As any decent biologist knows, “nature versus nurture” is a false dichotomy. One way that this is made very clear is with “identical” twins who, though often very similar physically and behaviorally even when raised apart, are nonetheless also notably different from each other even when raised under the same conditions.
Another example is given by the results of cloning, which is more or less the same thing as identical twins, only a generation apart. Even though a clone and donor may be genetically identical, phenotypically they are not. There is noise in the developmental process, some randomness in the regulation of genes, and many ways in which the environment can exert an influence.
In some cases, the distinction between donor and clone can be quite major. Consider, for example, Rainbow and Cc — the first donor and clone cats, respectively. Rainbow is a calico, which introduces another level of complexity as different copies of genes are silenced in different parts of the body. Cc has a completely different coat color pattern. There are also differences in size and demeanor.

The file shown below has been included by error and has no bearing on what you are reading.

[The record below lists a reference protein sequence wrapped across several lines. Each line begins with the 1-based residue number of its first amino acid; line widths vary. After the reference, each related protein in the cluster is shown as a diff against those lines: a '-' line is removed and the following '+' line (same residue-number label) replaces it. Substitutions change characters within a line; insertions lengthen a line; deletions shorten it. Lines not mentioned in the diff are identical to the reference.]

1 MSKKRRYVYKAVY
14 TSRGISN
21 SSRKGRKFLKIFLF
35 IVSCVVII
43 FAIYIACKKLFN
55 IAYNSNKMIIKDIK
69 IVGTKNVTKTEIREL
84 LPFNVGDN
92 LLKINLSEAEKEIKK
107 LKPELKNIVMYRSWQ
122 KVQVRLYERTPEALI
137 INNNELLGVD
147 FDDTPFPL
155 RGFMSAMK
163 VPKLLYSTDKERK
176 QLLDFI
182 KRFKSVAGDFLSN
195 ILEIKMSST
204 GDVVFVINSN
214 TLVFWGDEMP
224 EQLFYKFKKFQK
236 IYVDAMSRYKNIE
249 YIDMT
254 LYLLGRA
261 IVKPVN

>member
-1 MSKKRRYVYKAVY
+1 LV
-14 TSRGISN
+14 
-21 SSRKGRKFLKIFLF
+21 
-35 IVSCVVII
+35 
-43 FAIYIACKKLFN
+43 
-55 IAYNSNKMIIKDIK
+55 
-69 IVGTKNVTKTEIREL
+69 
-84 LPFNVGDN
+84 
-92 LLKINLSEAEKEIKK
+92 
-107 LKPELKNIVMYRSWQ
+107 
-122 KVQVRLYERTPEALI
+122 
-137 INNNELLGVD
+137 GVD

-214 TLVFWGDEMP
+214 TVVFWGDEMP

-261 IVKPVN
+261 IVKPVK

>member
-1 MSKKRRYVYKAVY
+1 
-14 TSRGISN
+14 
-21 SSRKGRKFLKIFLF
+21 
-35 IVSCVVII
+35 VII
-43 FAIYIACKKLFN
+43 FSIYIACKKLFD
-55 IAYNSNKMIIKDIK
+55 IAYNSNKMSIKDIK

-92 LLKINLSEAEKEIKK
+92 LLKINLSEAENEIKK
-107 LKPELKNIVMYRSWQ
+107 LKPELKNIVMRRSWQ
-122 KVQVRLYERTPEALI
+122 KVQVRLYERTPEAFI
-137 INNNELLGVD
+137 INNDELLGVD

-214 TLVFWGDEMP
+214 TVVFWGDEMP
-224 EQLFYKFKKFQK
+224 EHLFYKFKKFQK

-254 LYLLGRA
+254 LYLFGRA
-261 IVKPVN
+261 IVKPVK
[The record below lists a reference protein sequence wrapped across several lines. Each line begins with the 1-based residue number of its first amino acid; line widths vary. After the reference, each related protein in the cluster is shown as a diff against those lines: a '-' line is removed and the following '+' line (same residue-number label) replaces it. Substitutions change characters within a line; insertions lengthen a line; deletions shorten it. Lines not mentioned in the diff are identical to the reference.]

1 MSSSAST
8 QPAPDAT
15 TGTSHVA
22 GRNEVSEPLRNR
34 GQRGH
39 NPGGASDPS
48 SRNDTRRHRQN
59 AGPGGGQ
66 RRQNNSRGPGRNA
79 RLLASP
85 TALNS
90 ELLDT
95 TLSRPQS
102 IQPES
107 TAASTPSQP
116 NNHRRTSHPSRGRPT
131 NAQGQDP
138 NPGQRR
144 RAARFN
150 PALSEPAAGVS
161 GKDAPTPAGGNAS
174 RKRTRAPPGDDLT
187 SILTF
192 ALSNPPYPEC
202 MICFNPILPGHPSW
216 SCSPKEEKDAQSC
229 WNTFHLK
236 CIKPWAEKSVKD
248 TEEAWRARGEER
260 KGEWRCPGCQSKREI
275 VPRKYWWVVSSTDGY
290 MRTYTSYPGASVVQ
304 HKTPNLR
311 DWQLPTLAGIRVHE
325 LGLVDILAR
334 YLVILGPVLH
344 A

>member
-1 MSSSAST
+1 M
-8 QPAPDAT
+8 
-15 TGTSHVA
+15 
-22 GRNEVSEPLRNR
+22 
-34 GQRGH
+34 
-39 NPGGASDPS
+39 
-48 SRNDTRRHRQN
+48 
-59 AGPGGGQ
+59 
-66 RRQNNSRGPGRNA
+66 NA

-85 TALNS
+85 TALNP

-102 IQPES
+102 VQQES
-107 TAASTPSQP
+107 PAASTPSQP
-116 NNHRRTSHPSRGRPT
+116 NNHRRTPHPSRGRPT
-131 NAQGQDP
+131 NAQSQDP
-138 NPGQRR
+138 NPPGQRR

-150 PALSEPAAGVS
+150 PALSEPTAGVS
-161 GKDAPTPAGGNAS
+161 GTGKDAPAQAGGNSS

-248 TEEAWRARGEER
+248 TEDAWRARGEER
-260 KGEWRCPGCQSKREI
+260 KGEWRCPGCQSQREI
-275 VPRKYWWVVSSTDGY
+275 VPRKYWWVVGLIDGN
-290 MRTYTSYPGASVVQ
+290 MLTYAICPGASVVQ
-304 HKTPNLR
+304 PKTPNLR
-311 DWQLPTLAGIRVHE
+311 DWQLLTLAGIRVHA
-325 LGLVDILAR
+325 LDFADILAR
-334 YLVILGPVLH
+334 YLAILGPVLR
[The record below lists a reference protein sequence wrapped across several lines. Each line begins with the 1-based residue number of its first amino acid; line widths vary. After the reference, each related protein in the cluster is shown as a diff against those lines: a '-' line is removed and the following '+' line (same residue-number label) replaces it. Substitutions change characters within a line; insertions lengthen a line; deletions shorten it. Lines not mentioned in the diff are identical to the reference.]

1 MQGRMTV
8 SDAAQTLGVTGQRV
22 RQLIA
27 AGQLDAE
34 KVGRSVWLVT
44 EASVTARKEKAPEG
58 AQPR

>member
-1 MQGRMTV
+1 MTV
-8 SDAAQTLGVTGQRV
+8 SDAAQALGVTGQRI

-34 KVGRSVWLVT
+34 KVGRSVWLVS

I recently completed a similar experiment using one of my cats, Pippin, to note the difference between him and another cat created from samples of his fur (he sheds a tremendous amount).
As with Rainbow and Cc, Pippin’s genetically identical clone differed significantly in body size and temperament.